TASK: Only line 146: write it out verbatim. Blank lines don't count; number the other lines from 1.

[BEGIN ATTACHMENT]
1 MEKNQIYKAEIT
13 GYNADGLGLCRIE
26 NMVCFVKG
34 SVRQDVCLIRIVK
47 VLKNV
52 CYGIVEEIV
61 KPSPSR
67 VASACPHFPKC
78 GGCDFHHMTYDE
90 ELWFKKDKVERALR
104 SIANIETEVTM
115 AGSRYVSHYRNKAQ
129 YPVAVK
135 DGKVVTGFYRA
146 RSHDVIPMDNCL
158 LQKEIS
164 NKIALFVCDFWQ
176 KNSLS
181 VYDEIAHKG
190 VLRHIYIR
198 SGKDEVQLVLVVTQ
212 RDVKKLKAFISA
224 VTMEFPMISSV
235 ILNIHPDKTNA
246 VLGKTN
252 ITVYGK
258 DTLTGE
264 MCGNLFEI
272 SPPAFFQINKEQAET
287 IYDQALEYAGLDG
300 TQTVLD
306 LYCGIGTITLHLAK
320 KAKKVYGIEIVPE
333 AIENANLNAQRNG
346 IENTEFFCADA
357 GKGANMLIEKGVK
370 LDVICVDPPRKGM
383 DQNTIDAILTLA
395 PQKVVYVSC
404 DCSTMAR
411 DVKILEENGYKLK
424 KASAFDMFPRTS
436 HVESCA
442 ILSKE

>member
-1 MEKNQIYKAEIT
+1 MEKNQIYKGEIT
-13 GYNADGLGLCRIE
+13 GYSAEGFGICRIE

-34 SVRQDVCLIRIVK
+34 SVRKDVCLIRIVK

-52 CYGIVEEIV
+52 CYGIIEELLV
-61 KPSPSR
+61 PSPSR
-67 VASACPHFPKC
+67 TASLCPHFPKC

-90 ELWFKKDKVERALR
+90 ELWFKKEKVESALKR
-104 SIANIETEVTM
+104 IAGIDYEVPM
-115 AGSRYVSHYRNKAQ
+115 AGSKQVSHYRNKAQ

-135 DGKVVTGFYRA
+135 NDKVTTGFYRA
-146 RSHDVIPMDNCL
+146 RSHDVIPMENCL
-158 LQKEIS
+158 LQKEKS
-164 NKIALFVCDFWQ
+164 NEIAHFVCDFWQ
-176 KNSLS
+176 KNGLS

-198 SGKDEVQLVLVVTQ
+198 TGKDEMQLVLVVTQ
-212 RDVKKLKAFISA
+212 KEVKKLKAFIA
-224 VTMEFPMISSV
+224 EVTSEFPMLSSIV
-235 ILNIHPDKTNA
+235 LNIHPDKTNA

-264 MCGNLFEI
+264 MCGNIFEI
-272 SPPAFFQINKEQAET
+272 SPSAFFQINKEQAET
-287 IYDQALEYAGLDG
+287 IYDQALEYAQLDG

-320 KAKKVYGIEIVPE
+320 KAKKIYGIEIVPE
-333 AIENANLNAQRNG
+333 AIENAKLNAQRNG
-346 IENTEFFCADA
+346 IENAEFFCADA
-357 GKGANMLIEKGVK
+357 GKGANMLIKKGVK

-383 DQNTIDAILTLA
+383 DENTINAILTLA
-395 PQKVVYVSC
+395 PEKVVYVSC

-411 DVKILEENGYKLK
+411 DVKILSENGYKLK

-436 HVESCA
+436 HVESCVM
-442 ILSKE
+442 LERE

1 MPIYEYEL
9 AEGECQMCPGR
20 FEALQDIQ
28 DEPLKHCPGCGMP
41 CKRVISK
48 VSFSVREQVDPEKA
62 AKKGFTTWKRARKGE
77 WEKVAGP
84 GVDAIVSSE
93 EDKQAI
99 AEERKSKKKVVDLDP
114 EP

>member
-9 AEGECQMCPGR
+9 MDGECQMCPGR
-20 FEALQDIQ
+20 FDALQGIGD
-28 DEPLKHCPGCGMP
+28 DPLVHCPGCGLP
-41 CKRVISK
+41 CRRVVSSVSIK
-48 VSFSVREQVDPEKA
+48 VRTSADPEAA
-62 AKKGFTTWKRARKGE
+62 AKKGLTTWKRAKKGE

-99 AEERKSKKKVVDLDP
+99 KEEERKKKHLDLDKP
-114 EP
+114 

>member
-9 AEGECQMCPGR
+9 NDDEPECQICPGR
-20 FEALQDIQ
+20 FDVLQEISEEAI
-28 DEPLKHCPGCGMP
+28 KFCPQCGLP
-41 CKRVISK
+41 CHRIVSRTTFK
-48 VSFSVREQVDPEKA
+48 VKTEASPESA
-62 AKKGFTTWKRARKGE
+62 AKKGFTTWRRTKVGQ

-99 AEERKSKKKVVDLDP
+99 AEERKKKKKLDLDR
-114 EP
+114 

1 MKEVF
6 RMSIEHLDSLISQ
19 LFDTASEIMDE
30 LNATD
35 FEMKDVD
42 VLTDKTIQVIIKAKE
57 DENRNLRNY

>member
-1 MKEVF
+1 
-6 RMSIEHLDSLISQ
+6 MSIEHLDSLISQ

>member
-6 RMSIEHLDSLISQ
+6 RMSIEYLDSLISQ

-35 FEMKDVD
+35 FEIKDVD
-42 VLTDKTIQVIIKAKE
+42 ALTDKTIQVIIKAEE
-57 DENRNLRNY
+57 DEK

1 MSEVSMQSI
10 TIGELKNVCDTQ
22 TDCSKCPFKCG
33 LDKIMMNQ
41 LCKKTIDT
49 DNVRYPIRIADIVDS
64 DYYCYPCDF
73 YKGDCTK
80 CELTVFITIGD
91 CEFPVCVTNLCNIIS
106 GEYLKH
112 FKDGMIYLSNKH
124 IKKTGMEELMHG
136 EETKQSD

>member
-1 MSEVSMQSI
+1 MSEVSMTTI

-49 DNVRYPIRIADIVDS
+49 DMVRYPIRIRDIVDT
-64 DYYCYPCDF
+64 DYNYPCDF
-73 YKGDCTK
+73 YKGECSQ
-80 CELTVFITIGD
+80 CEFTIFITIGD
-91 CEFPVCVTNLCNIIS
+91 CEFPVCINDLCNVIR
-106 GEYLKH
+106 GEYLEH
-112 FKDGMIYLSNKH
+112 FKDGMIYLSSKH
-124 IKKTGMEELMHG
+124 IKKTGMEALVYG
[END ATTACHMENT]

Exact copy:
-62 AKKGFTTWKRARKGE